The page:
Mark Hominick reckons heavyweights will soon be looking for a payout elsewhere now that the stable of WEC fighters is set to invade the UFC.
UFC president Dana White announced Thursday that the world’s top mixed martial arts promotion is getting even bigger in the new year by swallowing World Extreme Cagefighting – also owned by Zuffa, LLC – and its featherweight, bantamweight and lightweight divisions.
That’s bad news for the bigger fighters used to collecting “fight of the night” bonuses.
“I kind of feel bad for all the heavyweight guys, it’s going to be impossible for them to win fight of the night now,” laughed WEC featherweight contender Mark Hominick.
The lower weight classes in MMA are known for their high intensity, whirlwind, crowd pleasing pace.
That formula has made WEC a fan favourite and should ramp up the UFC’s entertainment value, which has come under criticism this year after a couple lackluster cards.
But for guys like Hominick, an Ontario native, the switch over to the UFC is more than a name change.
“It’s massive for notoriety in general,” he said. “The UFC is like Kleenex is with tissue paper. Everyone associates MMA with the UFC.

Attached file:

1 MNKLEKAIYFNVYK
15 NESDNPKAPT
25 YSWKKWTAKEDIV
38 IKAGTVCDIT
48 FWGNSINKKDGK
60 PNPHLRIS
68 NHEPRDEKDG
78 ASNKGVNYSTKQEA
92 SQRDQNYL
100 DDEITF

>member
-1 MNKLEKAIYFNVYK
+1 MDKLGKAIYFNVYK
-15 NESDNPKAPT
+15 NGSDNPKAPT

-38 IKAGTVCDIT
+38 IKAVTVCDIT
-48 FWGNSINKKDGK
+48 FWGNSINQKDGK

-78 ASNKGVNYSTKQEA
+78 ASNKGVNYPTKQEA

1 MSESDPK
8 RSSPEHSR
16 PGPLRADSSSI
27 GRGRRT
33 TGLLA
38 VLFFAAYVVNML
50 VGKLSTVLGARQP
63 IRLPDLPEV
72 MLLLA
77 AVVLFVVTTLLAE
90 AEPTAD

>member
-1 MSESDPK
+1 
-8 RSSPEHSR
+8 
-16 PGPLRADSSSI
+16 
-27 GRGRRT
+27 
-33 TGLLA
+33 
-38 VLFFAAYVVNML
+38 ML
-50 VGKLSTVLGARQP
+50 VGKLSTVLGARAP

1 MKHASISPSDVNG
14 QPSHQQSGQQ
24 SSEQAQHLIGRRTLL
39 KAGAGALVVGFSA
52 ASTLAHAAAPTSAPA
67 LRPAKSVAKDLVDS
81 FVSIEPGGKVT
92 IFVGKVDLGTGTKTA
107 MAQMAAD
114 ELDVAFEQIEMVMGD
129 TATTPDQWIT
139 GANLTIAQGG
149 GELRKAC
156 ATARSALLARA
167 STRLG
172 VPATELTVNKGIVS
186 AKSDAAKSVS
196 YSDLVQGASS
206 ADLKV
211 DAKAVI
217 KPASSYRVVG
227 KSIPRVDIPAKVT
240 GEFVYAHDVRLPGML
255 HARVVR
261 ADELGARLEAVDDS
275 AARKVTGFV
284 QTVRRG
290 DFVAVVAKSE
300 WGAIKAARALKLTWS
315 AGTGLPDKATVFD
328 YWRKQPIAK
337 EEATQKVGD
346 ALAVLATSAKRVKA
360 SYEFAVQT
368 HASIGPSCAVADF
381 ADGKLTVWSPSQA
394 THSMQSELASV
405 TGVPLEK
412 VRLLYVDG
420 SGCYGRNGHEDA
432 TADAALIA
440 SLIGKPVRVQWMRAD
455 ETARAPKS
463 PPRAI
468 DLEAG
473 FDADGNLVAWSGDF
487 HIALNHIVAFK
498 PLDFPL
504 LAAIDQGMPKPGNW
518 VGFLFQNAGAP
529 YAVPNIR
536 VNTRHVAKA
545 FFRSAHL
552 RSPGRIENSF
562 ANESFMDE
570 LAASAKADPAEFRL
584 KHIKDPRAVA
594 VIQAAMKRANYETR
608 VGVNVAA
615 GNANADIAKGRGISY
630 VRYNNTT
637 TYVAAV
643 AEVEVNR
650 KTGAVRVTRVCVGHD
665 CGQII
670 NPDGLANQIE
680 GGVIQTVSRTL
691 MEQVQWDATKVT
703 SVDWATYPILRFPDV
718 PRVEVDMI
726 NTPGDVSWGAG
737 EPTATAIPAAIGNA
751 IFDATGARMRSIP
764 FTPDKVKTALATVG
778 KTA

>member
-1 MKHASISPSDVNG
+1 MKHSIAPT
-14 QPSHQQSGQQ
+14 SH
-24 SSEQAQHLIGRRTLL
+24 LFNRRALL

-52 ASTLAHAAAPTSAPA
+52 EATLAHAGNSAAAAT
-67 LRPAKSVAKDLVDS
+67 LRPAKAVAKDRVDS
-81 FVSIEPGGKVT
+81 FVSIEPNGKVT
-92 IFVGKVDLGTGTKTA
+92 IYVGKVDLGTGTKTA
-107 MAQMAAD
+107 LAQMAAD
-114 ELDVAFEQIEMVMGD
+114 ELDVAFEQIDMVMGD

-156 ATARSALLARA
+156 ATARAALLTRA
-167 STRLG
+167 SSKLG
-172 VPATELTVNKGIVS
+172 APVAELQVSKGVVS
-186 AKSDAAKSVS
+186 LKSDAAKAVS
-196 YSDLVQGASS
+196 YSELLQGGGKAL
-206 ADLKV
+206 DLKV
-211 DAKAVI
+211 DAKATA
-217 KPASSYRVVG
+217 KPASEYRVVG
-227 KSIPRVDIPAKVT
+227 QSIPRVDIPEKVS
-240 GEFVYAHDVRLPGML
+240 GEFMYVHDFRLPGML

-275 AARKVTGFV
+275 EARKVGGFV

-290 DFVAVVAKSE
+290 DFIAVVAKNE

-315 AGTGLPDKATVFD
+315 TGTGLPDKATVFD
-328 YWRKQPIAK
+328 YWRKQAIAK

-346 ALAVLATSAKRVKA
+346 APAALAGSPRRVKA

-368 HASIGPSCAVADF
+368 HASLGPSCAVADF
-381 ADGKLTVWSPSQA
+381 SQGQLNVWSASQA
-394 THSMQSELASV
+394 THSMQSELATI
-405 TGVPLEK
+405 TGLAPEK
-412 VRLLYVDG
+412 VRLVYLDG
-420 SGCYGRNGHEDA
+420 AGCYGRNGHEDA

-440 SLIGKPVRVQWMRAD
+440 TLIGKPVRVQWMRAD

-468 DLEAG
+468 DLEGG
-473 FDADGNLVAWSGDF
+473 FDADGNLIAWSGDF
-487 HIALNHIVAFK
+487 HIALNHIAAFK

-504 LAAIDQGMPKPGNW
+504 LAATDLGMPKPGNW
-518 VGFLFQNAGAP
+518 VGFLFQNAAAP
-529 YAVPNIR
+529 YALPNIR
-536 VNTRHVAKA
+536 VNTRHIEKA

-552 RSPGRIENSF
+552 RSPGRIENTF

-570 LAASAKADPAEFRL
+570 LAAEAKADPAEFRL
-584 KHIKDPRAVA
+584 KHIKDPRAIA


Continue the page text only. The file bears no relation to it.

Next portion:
“Sometimes its tough to explain to people you fight for WEC, which is the same thing but different,” he said. “Now we can get the same kind of exposure.”
The 28-year-old has a 19-8 pro record and is coming off a win against Leonard Garcia at WEC 51 in September.
He broke his hand in the Garcia fight and is still in a cast, but is ready for division champion Jose Aldo (if Aldo survives a rumoured bout with Josh Grispi, the only man to beat Hominick since 2007).
“I think I’m the one to take down Aldo,” he said. “There’s still a long way to go, I’m not out of the cast until the third week of November but after that I feel I’m in line for a title shot.”
Hominick has long held that belief, but now he dreams of lifting UFC gold.